With a distributed OS running on server class compute, distributed across the entire network, you gain fairly sophisticated abilities to see into the traffic that is on the network. When building this OS, you would want to include open APIs – RESTful APIs, Python, Java and while you are at it, you may as well make it play well with well known, popular orchestration and management tools like Puppet and Chef and of course, OpenStack.
When you combine deep visibility into network traffic with open APIs and the ability to run server class applications on the network itself, you then have the ability to do interesting things with the network. You could run sophisticated analytics, where applications can now not only be network-aware, but provision themselves if needed. You potentially have visibility into the health and performance of applications on the network in addition to visibility into the performance between the user and the network itself – whether it is underlay or overlay. Application performance troubleshooting now becomes more of a science powered by data, rather than guessing and intuition.
Network buyers should look for open APIs, and if OpenStack is part of your ongoing plans, look for Neutron plug-in support, which enables the network to be managed by OpenStack. We would also recommend that buyers avoid any single points-of-failure, including centralized controllers.
Enterprise vs Mega Scale Data Centers – Similarities and Differences
Both enterprises and MSDCs want the economics of SDN on merchant silicon, but how they utilize it is very different. Let’s look at the needs of the both:
For the normal data center, a 2 spine, 2-24 leaf layer 2 POD, which connects into a Layer 3 core network is generally a very economical design (as shown above). Meanwhile, large MSDCs typically need a much heavier fan-out, and will need to cover many more racks (typically in the order of hundreds to few thousand). Since Layer 2 high availability or fan-out is generally limited to 2 or 4 switches, the MSDC have to go to Layer 3 at the top of the rack and use BGP/ECMP to create a much larger protocol fabric.
Network buyers should consider not only factors like the architecture and scale of their networks, but also the size and nature of their staff.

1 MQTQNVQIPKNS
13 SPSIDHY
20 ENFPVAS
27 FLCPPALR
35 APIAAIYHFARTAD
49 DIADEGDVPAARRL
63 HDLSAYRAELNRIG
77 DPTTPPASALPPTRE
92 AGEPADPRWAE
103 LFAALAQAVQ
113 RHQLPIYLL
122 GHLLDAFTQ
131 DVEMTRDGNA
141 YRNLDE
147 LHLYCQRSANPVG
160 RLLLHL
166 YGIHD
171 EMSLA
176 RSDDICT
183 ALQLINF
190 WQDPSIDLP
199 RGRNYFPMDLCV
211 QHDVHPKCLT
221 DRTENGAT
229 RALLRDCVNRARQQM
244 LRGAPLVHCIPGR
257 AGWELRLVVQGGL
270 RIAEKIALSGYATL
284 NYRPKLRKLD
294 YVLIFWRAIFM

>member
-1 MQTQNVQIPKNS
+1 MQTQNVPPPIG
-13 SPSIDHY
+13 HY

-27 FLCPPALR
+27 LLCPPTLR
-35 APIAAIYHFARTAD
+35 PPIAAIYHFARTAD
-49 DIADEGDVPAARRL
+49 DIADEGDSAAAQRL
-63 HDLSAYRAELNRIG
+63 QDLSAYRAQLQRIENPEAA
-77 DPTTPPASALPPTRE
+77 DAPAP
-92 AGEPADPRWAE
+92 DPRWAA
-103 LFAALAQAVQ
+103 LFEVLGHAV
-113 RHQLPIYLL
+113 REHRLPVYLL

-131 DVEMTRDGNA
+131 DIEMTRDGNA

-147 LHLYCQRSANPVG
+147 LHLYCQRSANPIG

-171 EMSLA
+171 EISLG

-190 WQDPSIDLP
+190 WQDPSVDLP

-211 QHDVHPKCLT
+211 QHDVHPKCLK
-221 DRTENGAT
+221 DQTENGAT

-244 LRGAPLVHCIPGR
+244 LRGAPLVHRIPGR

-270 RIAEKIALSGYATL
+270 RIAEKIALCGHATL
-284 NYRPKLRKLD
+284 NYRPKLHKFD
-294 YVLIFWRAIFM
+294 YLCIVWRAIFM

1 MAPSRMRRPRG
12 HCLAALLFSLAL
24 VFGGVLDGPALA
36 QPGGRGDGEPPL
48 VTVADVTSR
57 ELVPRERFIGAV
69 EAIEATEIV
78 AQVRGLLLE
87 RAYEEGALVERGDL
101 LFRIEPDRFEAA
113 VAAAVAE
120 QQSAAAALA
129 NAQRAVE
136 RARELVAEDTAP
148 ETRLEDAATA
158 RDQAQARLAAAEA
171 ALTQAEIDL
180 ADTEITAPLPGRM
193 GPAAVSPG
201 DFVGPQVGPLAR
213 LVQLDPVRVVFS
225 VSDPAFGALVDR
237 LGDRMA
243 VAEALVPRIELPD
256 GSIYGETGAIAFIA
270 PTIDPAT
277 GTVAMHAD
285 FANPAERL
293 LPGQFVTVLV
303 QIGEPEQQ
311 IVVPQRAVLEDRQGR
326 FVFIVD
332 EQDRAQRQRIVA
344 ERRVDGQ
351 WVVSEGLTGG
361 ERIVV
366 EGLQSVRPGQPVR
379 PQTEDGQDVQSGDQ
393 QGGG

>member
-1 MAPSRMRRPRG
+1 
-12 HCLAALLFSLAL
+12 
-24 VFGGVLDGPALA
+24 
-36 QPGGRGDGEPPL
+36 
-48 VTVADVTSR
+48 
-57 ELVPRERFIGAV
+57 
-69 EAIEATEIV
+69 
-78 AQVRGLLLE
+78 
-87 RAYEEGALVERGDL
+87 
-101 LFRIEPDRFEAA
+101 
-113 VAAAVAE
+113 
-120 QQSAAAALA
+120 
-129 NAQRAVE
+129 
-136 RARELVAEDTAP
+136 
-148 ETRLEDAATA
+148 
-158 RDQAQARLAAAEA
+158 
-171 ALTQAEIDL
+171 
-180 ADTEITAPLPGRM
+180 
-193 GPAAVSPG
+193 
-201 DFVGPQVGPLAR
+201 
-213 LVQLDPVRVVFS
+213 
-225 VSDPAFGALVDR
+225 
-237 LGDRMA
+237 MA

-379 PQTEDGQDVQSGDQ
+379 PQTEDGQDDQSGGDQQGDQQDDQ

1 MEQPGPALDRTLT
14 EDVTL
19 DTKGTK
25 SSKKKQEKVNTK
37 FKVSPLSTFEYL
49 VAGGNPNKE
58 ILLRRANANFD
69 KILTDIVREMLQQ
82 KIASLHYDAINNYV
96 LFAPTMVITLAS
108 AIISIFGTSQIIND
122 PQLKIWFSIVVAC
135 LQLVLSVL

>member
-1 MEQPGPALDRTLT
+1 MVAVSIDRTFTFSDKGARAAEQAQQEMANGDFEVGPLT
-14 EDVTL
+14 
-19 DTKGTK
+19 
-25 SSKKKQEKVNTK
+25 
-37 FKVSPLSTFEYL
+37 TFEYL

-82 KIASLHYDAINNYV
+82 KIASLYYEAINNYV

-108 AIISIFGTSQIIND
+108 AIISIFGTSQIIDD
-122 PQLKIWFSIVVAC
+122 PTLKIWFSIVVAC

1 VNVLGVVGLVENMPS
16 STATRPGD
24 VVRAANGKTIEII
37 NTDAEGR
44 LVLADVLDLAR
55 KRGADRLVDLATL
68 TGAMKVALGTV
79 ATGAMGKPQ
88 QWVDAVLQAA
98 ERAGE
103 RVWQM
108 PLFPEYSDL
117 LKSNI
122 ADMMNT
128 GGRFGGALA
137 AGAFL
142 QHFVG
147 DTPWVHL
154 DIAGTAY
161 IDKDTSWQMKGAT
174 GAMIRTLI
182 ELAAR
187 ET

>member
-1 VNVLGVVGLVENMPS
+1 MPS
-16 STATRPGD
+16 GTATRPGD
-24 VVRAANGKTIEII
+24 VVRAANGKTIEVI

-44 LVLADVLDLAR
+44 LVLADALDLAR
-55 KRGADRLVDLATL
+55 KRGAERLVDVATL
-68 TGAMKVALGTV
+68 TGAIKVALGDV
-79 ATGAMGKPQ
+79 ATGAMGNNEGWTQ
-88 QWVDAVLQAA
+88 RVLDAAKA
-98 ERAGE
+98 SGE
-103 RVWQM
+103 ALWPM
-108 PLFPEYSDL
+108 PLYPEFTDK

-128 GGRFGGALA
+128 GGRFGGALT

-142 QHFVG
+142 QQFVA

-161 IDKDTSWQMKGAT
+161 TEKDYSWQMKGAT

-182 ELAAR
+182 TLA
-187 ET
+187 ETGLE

What about Brownfield Networks?
An encouraging feature in some SDN rollouts is the flexibility to preserve the significant investment in an existing network, particularly the expensive gear at the core. One such approach involves upgrading the ToR or Leaf/Spine switches. Use of a L2 fabric in smaller deployments and an IP fabric in larger implementations enables IT organizations to manage the network, providing a single point of management while extending powerful segmentation, analytics, and other capabilities. While the network refresh cycle is a matter of some debate, what is clear for network buyers is that the useful lifespan of a network in place can be extended by a relatively inexpensive upgrade of leaf/spine switching which can in turn bring many of the advantages of SDN to even legacy brownfield networks. On a larger scale, the network buyer should look to an approach where network hardware refresh cycles become longer, with functional upgrades via software at one or more points during those life cycles.
I am looking forward to a lively discussion of these and other related topics at my ONUG tutorial.
Founder and CTO, Pluribus Networks Inc.
Sunay is the Founder and CTO of Pluribus Networks Inc and was the Sr. Distinguished Engineer and Chief Architect for Kernel/Network Virtualization in Core Solaris OS. Sunay has an extensive 21+ years of software background, and was one of the top code contributor to OpenSolaris. He also holds over 100+ patents encompassing Network and Server virtualization including Virtual Switching and H/W based Virtual NICs in the server. At Pluribus Networks, Sunay is creating the Distributed Network Operating System, Netvisor, to run on switches to brings server economics, programmability and innovation to the switching layer.